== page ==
3. Finally, there is a full Building Survey at level three.

To clarify, a building survey level 3 is a more in-depth survey. It’s good for older homes and properties that have had work done. Or perhaps that you intend to do building work on in the near future. As such, it is the more expensive and comprehensive option.  

The surveyor will get into the attic, check behind walls, and look between floors and above ceilings. It includes advice on repairs and provides estimated timings and costs. Unless specified, it will probably not include a market valuation. 

How Much Does a Property Survey Cost?

  • A Condition Report normally costs around £300 or more.
  • A HomeBuyers report at level 2 starts from about £400, depending on what option you choose.
  • Subsequently, a full Building Survey is the most expensive option, but also the most comprehensive. The average building survey costs from around £500-£1300, this depends on the size of the property, the value of it, and the age. You are paying for a detailed report on your property where the surveyor may have to spend more time looking at different elements.

Where Can I Get a Survey?

A qualified surveyor will carry out your property survey. If you can get a local surveyor, they are likely to know the market in your area and have a good knowledge of local valuations. 

Additionally, if you are buying an unusual house such as a lighthouse, a castle, or a grade one listed property, it’s a good idea to get a surveyor with experience in that field. Survey costs will vary between companies, and depend on the size and location of your property.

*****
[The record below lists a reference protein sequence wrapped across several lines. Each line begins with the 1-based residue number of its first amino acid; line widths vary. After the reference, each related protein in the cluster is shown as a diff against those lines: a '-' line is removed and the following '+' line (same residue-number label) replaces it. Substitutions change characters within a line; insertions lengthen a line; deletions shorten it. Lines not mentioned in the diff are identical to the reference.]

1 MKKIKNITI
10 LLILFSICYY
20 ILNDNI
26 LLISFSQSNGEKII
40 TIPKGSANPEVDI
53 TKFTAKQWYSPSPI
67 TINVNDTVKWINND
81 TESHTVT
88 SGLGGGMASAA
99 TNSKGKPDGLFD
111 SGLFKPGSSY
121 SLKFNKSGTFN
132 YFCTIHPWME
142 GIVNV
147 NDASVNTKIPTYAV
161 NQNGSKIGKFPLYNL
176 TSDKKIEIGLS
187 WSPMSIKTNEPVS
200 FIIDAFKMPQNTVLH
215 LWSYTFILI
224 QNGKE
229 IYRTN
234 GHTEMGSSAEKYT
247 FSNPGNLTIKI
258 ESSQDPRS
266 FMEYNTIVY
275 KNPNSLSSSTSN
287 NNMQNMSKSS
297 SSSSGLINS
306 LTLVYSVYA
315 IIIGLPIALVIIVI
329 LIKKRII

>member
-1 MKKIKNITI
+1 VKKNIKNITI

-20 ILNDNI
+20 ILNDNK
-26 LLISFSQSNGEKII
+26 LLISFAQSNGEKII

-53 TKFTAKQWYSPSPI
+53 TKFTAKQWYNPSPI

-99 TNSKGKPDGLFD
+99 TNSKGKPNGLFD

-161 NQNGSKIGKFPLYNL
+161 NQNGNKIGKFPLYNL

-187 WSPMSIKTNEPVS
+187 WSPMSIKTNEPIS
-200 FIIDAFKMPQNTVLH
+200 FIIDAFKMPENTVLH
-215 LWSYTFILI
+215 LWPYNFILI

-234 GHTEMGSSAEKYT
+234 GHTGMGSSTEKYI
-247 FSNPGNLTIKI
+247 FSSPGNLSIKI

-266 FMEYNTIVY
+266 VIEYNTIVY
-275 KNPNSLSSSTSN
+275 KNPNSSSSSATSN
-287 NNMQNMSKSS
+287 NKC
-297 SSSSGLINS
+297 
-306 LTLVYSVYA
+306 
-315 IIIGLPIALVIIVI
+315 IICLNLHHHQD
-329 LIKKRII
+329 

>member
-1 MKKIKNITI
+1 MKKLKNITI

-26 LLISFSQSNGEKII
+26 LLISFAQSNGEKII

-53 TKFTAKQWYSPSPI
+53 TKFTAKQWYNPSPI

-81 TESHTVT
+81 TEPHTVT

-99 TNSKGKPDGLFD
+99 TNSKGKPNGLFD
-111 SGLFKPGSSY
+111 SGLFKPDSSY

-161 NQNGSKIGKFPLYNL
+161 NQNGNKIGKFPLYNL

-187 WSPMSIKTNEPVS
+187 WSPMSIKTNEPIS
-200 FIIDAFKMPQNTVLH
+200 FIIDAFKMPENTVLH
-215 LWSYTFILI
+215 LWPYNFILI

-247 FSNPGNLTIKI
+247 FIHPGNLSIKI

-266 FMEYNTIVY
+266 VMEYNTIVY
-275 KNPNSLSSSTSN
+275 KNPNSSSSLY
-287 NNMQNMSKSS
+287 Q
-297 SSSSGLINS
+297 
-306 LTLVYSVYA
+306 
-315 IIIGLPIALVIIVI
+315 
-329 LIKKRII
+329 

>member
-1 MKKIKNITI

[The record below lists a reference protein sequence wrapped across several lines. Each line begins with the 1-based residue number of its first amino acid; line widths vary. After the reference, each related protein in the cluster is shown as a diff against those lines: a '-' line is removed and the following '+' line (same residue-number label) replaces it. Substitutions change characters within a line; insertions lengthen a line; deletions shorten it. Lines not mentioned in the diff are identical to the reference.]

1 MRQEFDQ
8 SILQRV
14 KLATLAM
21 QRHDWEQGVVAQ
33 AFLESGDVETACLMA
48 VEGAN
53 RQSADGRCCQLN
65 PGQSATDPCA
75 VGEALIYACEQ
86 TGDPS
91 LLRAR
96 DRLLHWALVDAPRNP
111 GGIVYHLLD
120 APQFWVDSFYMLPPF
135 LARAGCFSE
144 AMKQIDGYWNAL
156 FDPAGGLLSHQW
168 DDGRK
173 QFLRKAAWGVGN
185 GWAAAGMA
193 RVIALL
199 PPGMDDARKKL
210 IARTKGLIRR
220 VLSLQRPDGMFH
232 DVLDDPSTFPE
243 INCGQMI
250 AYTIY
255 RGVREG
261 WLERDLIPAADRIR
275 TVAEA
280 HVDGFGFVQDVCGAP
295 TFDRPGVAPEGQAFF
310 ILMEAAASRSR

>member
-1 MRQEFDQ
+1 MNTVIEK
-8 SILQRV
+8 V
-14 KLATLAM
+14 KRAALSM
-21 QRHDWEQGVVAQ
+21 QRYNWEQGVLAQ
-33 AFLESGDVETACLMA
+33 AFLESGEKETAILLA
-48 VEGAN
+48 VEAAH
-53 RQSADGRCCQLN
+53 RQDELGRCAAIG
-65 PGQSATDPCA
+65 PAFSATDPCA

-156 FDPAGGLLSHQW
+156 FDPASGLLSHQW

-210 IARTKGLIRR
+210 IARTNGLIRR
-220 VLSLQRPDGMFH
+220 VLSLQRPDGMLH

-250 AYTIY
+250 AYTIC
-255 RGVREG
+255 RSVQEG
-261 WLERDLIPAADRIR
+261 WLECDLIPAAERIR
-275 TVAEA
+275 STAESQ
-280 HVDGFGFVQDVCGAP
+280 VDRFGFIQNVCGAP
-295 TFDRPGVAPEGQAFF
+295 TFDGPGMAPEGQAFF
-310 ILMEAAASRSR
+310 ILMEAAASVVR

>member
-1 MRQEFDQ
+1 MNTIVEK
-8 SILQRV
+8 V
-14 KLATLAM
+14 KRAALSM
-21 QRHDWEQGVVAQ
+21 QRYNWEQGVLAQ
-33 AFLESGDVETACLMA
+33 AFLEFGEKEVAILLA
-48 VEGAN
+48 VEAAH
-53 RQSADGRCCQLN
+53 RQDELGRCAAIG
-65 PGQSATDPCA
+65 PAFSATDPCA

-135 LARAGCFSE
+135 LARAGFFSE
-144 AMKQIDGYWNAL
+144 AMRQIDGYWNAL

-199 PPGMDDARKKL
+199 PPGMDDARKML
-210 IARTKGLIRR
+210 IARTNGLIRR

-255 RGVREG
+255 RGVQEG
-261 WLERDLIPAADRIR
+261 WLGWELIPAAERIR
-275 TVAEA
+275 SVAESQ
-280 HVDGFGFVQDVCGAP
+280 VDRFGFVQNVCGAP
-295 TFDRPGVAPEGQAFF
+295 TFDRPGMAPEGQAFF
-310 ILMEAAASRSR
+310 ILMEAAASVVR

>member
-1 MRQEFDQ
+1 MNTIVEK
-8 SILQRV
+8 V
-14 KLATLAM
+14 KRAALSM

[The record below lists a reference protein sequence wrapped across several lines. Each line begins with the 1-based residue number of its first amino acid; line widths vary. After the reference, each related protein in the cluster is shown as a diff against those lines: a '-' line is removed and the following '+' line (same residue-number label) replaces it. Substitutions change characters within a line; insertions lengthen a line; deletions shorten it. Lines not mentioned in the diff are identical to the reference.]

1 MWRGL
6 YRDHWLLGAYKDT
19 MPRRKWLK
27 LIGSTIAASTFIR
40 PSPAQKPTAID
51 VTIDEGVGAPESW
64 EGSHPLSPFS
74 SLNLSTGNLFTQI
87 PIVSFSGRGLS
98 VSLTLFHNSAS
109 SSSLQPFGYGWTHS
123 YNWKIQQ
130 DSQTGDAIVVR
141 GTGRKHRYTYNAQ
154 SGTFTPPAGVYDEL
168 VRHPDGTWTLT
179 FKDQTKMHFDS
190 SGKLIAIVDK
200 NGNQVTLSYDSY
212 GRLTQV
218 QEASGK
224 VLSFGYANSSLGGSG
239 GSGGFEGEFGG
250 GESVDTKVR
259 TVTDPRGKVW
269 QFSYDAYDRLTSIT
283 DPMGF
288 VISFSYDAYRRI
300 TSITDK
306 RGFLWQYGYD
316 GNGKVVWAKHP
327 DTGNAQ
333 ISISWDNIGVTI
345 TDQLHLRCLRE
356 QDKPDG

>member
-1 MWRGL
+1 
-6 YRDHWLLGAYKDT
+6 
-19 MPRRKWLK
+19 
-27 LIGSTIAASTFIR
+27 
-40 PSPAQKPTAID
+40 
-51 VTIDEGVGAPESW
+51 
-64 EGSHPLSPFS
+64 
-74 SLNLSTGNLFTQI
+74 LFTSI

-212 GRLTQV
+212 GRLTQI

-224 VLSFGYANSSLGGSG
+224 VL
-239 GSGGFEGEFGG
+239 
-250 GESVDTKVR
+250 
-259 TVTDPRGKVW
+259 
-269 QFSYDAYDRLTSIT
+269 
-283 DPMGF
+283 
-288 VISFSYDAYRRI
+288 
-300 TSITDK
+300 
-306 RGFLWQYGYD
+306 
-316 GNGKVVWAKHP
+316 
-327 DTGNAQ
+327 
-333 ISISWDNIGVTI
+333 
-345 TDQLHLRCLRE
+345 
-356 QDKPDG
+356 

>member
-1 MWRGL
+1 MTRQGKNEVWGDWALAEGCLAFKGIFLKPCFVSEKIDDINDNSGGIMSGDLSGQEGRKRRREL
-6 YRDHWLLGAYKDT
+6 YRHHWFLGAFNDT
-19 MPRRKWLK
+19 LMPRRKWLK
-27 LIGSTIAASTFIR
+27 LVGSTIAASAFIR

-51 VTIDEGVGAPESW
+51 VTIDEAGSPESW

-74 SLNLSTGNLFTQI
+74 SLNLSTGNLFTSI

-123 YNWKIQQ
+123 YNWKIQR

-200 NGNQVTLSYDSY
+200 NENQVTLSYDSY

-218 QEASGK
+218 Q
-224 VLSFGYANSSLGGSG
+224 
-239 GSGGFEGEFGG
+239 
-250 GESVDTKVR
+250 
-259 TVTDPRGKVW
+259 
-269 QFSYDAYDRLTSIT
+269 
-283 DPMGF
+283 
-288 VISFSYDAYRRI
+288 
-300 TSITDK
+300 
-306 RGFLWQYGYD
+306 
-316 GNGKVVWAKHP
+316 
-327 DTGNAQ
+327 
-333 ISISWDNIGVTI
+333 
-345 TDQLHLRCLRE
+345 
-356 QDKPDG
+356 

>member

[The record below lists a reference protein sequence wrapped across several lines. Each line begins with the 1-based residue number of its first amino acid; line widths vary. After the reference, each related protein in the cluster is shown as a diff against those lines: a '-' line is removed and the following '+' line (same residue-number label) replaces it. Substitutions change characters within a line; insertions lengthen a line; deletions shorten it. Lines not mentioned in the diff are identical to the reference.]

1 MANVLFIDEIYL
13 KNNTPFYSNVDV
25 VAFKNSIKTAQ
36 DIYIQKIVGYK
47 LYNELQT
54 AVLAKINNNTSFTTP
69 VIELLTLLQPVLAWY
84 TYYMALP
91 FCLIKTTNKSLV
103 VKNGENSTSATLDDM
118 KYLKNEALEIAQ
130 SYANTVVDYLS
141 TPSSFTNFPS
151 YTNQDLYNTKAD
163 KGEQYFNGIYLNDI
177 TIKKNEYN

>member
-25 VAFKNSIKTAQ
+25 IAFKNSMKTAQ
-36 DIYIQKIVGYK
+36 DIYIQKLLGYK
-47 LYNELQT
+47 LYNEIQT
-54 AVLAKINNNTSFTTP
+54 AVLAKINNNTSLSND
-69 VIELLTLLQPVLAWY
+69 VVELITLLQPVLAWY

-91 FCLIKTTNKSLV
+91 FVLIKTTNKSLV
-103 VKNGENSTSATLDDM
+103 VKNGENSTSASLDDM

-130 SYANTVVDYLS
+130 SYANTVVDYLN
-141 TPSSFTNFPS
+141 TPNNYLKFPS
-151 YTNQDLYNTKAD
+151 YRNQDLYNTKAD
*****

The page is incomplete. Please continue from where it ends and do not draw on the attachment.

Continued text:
At McCallums, we are an independent firm with expert knowledge in East Anglia. Our team has local real estate knowledge which we use to provide our clients with strategic advice. 

To Conclude: What is a Property Survey?

To sum up, buying a property is probably one of the biggest purchases you will ever make. That’s why it makes sense to get it checked properly. As a buyer, you want to be as fully informed as possible which includes any defects with the property. Depending on what the property survey shows, you may even wish to pull out of the sale. Or if you find through the survey that the roof needs £20,000 worth of repairs, you could ask for £20,000 off the asking price. 

Furthermore, if you decide not to get a building survey done, when you move in, you may find some nasty surprises in your property that could take a long time to fix. For the sake of a few hundred pounds or just over a thousand, a property survey is a wise decision to make. With so much money potentially at stake, you won’t regret spending a fraction of it on a property survey. 

At McCallums, we have been helping homeowners, investors and professionals with property surveys for over 20 years. 

We are proud to be an independent and local firm in East Anglia. 

Request a call from us today to book your property survey or visit our website for more details.